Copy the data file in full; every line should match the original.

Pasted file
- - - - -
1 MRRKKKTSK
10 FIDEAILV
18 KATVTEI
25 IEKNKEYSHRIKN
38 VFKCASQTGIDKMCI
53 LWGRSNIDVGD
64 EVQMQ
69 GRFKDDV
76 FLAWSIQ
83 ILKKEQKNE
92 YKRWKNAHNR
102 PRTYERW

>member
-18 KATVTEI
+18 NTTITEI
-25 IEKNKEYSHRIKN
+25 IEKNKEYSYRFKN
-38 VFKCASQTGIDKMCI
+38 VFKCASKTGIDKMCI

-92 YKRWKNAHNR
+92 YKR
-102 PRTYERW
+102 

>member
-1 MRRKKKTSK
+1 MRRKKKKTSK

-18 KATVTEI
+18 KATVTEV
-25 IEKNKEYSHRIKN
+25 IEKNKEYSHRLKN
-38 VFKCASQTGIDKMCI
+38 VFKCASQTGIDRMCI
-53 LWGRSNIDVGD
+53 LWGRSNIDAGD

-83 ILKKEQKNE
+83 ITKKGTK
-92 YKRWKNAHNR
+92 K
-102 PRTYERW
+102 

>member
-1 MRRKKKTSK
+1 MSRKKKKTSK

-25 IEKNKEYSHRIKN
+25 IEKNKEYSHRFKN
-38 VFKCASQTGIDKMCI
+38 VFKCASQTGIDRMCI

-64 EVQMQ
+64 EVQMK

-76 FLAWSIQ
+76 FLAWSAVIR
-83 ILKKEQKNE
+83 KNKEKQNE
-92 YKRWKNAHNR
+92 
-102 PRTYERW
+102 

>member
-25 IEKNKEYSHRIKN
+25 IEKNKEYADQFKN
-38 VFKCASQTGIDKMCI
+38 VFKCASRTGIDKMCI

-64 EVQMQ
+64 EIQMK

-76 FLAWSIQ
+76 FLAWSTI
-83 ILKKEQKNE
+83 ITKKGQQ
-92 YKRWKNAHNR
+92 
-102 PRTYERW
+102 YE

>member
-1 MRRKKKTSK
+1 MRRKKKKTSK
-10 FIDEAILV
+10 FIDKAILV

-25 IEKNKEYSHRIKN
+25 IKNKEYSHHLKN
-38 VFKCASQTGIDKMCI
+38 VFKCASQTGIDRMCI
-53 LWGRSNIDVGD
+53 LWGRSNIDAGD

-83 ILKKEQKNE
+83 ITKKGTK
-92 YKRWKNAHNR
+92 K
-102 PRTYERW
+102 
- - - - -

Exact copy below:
1 MRRKKKTSK
10 FIDEAILV
18 KATVTEI
25 IEKNKEYSHRIKN
38 VFKCASQTGIDKMCI
53 LWGRSNIDVGD
64 EVQMQ
69 GRFKDDV
76 FLAWSIQ
83 ILKKEQKNE
92 YKRWKNAHNR
102 PRTYERW

>member
-18 KATVTEI
+18 NTTITEI
-25 IEKNKEYSHRIKN
+25 IEKNKEYSYRFKN
-38 VFKCASQTGIDKMCI
+38 VFKCASKTGIDKMCI

-92 YKRWKNAHNR
+92 YKR
-102 PRTYERW
+102 

>member
-1 MRRKKKTSK
+1 MRRKKKKTSK

-18 KATVTEI
+18 KATVTEV
-25 IEKNKEYSHRIKN
+25 IEKNKEYSHRLKN
-38 VFKCASQTGIDKMCI
+38 VFKCASQTGIDRMCI
-53 LWGRSNIDVGD
+53 LWGRSNIDAGD

-83 ILKKEQKNE
+83 ITKKGTK
-92 YKRWKNAHNR
+92 K
-102 PRTYERW
+102 

>member
-1 MRRKKKTSK
+1 MSRKKKKTSK

-25 IEKNKEYSHRIKN
+25 IEKNKEYSHRFKN
-38 VFKCASQTGIDKMCI
+38 VFKCASQTGIDRMCI

-64 EVQMQ
+64 EVQMK

-76 FLAWSIQ
+76 FLAWSAVIR
-83 ILKKEQKNE
+83 KNKEKQNE
-92 YKRWKNAHNR
+92 
-102 PRTYERW
+102 

>member
-25 IEKNKEYSHRIKN
+25 IEKNKEYADQFKN
-38 VFKCASQTGIDKMCI
+38 VFKCASRTGIDKMCI

-64 EVQMQ
+64 EIQMK

-76 FLAWSIQ
+76 FLAWSTI
-83 ILKKEQKNE
+83 ITKKGQQ
-92 YKRWKNAHNR
+92 
-102 PRTYERW
+102 YE

>member
-1 MRRKKKTSK
+1 MRRKKKKTSK
-10 FIDEAILV
+10 FIDKAILV

-25 IEKNKEYSHRIKN
+25 IKNKEYSHHLKN
-38 VFKCASQTGIDKMCI
+38 VFKCASQTGIDRMCI
-53 LWGRSNIDVGD
+53 LWGRSNIDAGD

-83 ILKKEQKNE
+83 ITKKGTK
-92 YKRWKNAHNR
+92 K
-102 PRTYERW
+102 